• Internal links
  • External links
  • Onpage factors
  • Duplication checking
  • Click stream data (maybe)

If you look at those factors actually very little has changed and sites which do well on all of these (think wikipedia) don’t appear to have been affected.

Part of the issue here seems to be that for while now Google has been ranking pages with few links, based on domain “trust” and strong onpage signals- hence the ehow effect. Now unless your articles are directly (or closely) linked to the source of that trust through internal links, or have links coming into them from external sources they might not rank like they used to.

So what the f**k do I do?

My first bit of advice to sites which have taken a knock is don’t panic and jump on the first advice you read on SEO blogs. One of the knee jerk reactions so far which I’ve heard banded around is to remove “low quality content” from your site. Last week I received a few of these emails from Brighthub, where I’m an author:

bright hub email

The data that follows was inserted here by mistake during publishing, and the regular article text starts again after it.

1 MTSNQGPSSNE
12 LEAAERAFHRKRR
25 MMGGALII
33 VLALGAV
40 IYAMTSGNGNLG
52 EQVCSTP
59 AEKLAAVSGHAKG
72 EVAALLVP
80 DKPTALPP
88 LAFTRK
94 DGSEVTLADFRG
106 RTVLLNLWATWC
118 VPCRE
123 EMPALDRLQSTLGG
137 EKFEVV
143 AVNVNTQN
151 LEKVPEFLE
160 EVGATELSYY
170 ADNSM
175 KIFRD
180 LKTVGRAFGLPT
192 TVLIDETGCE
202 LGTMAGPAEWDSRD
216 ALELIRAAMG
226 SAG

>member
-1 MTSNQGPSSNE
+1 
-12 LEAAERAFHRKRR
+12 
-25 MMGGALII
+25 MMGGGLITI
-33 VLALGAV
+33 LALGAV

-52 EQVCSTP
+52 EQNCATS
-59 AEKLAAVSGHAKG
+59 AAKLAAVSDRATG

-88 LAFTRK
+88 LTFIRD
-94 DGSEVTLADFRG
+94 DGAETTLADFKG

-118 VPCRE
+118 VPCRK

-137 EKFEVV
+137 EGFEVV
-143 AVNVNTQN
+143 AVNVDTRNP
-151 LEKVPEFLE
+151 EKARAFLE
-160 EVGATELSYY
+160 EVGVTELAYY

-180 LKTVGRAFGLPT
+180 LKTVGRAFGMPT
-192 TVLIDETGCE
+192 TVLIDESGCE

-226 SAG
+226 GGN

Now I’m not going to tell you that every article I’ve ever published on article sites is top quality but bright hub are really throwing the baby out with the bathwater here. Some of these articles they’re deleting were really pretty decent and now they’ve returned them to authors they’ll never get that content back. The first thing I did when I got these emails was to take that content and publish it on other sites instead, as I’m sure most of the affected authors did.

Other article sites also seem to be taking similar steps, banning user accounts and getting rid of articles. If it where me I’d keep publishing for now and ride the storm.

Your content is not the problem